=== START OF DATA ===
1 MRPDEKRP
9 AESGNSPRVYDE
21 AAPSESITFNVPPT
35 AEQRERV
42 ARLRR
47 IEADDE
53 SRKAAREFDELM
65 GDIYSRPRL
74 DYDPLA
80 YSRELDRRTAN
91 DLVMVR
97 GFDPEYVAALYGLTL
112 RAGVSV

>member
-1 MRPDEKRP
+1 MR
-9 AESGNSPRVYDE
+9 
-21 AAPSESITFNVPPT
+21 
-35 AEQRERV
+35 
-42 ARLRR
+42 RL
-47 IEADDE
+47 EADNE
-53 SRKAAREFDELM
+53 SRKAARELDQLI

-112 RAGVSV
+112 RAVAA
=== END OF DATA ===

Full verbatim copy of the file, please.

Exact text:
1 MRPDEKRP
9 AESGNSPRVYDE
21 AAPSESITFNVPPT
35 AEQRERV
42 ARLRR
47 IEADDE
53 SRKAAREFDELM
65 GDIYSRPRL
74 DYDPLA
80 YSRELDRRTAN
91 DLVMVR
97 GFDPEYVAALYGLTL
112 RAGVSV

>member
-1 MRPDEKRP
+1 MR
-9 AESGNSPRVYDE
+9 
-21 AAPSESITFNVPPT
+21 
-35 AEQRERV
+35 
-42 ARLRR
+42 RL
-47 IEADDE
+47 EADNE
-53 SRKAAREFDELM
+53 SRKAARELDQLI

-112 RAGVSV
+112 RAVAA